tag:blogger.com,1999:blog-11295132.post6530290512510321373..comments2015-12-23T12:32:50.863-08:00Comments on A Neighborhood of Infinity: Generalising Gödel's Theorem with Multiple Worlds. Part I.Dan Piponihttps://plus.google.com/107913314994758123748noreply@blogger.comBlogger18125tag:blogger.com,1999:blog-11295132.post-31226232049978782732011-01-20T09:20:00.580-08:002011-01-20T09:20:00.580-08:00Godel's theorems are based on a correspondence...Godel's theorems are based on a correspondence between the meta mathematical act of proving in a theory (the actual manipulation of symbols ) and the behavior of some objects within the theory itself . Only without a clear distinction between those two can P(P(x)-> x) ->P(x) seem weird .Anonymousnoreply@blogger.comtag:blogger.com,1999:blog-11295132.post-65636388685057971052011-01-07T14:54:55.839-08:002011-01-07T14:54:55.839-08:00byorgey,
A good example of this is the fact that ...byorgey,<br /><br />A good example of this is the fact that if arithmetic is consistent then we can't prove the consistency of arithmetic. In other words, if a world contains ◊⊤ then the subworlds must contain the negation. I gave the rules for what propositions are inherited from a parent world but maybe I should also have pointed out that nothing else is inherited, so the child can contradict the parent.sigfpehttp://www.blogger.com/profile/08096190433222340957noreply@blogger.comtag:blogger.com,1999:blog-11295132.post-55118313539484505752011-01-07T12:39:23.356-08:002011-01-07T12:39:23.356-08:00It took me a long time to understand the solution ...It took me a long time to understand the solution to exercise 1. Finally it dawned on me that it is NOT a contradiction to have p in one world and not(p) in one of its subworlds! It makes sense in retrospect but wasn't obvious to me at first.byorgeyhttp://byorgey.wordpress.com/noreply@blogger.comtag:blogger.com,1999:blog-11295132.post-80334296972361324522010-12-26T11:47:11.891-08:002010-12-26T11:47:11.891-08:00You might be interested in
Common sense for concu...You might be interested in<br /><a href="http://arxiv.org/abs/0812.4852" rel="nofollow"><br />Common sense for concurrency and inconsistency robustness using Direct Logic(TM) and the Actor Model</a> on how to do this in a more powerful way without modal operators.Robustnesshttp://www.blogger.com/profile/11717257589269901349noreply@blogger.comtag:blogger.com,1999:blog-11295132.post-22550028736148350992010-12-17T21:31:31.072-08:002010-12-17T21:31:31.072-08:00◻(◻p →p) →◻p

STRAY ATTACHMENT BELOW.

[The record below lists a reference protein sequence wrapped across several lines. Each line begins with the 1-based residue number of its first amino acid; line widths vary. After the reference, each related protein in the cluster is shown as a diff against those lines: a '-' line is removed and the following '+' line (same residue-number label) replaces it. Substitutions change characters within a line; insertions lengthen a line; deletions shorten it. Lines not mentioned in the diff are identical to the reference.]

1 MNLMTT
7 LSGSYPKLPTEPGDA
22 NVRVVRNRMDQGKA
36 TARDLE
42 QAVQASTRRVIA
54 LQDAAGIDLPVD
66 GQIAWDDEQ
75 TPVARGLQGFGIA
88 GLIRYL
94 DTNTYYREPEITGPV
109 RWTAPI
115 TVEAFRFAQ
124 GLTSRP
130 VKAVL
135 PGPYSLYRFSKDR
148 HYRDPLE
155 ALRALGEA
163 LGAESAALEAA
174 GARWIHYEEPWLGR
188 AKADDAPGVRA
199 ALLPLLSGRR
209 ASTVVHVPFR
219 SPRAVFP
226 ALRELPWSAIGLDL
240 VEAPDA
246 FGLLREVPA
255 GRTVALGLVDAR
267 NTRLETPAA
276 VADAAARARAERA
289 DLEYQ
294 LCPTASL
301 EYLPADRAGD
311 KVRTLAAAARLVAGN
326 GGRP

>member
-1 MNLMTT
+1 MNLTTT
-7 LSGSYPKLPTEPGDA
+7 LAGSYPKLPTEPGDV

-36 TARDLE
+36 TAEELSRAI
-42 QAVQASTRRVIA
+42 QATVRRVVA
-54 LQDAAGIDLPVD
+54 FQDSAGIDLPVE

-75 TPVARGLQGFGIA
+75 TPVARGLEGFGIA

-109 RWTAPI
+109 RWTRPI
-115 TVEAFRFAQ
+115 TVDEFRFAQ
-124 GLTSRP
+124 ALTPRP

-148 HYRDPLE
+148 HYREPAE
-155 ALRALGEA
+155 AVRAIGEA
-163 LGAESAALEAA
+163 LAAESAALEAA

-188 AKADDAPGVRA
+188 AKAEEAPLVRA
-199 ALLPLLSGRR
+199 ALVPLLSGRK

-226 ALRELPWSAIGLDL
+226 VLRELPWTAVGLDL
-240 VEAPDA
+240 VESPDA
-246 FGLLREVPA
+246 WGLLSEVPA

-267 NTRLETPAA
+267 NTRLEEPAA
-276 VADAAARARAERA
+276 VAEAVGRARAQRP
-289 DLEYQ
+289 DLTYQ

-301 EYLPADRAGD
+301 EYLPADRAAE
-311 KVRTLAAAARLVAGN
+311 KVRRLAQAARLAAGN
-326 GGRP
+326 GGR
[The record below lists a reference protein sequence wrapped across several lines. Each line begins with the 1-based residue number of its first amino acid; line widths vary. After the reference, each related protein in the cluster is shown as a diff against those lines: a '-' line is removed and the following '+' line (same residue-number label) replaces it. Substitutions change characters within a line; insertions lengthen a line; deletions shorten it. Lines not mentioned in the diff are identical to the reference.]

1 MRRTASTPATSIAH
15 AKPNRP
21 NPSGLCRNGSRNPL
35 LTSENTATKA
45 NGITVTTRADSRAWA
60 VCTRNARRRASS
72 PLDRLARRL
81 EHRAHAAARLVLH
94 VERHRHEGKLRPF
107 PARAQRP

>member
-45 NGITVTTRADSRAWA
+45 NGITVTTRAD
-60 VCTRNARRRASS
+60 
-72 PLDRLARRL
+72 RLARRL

Flip the direction of the arrow:
¬◻...◻(◻p →p) →◻p<br /><br />Flip the direction of the arrow:<br /><br />¬◻p→¬◻(◻p →p)<br /><br />Definition of ◊:<br />◊¬p→◊¬(◻p →p)<br /><br />◊¬p→◊(◻p∧ ¬p)<br /><br />◊p→◊(◻¬p∧ p)<br /><br />Löb's theorem holds for any p. So it also holds for ¬p. Giving:<br /><br />◊p→◊(¬◊p∧ p)sigfpehttp://www.blogger.com/profile/08096190433222340957noreply@blogger.comtag:blogger.com,1999:blog-11295132.post-81348072927556270402010-12-17T19:46:04.531-08:002010-12-17T19:46:04.531-08:00Great post! I don't understand how you infer &...Great post! I don't understand how you infer "◊p →◊(p ∧¬◊p)" from "◻(◻p →p) →◻p". The closest I seem to be able to get is "¬◻p → ◊(◻p ∧ ¬p)". Are there some rules I'm missing?Tom Crocketthttp://www.blogger.com/profile/08187984533973895431noreply@blogger.comtag:blogger.com,1999:blog-11295132.post-16875020155691394322010-12-14T19:15:46.542-08:002010-12-14T19:15:46.542-08:00@anonymous,
The first thing to note is that ◊p sa...@anonymous,<br /><br />The first thing to note is that ◊p says that p is consistent with arithmetic which implicitly implies arithmetic is consistent. So ◊p implies the consistency of arithmetic. So it's a pretty strong claim.sigfpehttp://www.blogger.com/profile/08096190433222340957noreply@blogger.comtag:blogger.com,1999:blog-11295132.post-65522470651377893492010-12-14T16:30:32.751-08:002010-12-14T16:30:32.751-08:00I think ex1 is invalid since it would break Godel&...I think ex1 is invalid since it would break Godel's theorem with p=◊⊤. Then I prooved that ex2,ex3 and ex4 are valid with your "subworlds" method but I'm suspicious because I can also proove this way that<br />◊p →◊(◻(◊q))<br />for any p and q (I found ¬◻(◊q) and ◻(◊q) in the same subworld thus the contradiction).<br />What to think about that ?Anonymousnoreply@blogger.comtag:blogger.com,1999:blog-11295132.post-21116027820045112212010-12-13T22:31:31.723-08:002010-12-13T22:31:31.723-08:00Great post. Looking forward to the implementation....Great post. Looking forward to the implementation.greenlybluehttp://www.blogger.com/profile/12650799716897815432noreply@blogger.comtag:blogger.com,1999:blog-11295132.post-6559387455093008882010-12-12T10:57:54.295-08:002010-12-12T10:57:54.295-08:00@mjd And I read elsewhere that Smullyan made expli...@mjd And I read elsewhere that Smullyan made explicit something implicit in Beth. I've no idea as I've not seen Beth's work.<br /><br />BTW These tableau are not analytic because of the Lob rule.sigfpehttp://www.blogger.com/profile/08096190433222340957noreply@blogger.comtag:blogger.com,1999:blog-11295132.post-45722755158271500112010-12-12T09:52:42.882-08:002010-12-12T09:52:42.882-08:00Wikipedia doesn't give a cite, but it attribut...Wikipedia doesn't give a cite, but it attributes the method of analytic tableaux to Beth, who predates Smullyan.mjdominushttp://mjdominus.myopenid.com/noreply@blogger.comtag:blogger.com,1999:blog-11295132.post-10309869858199307432010-12-12T08:10:00.578-08:002010-12-12T08:10:00.578-08:00Brian,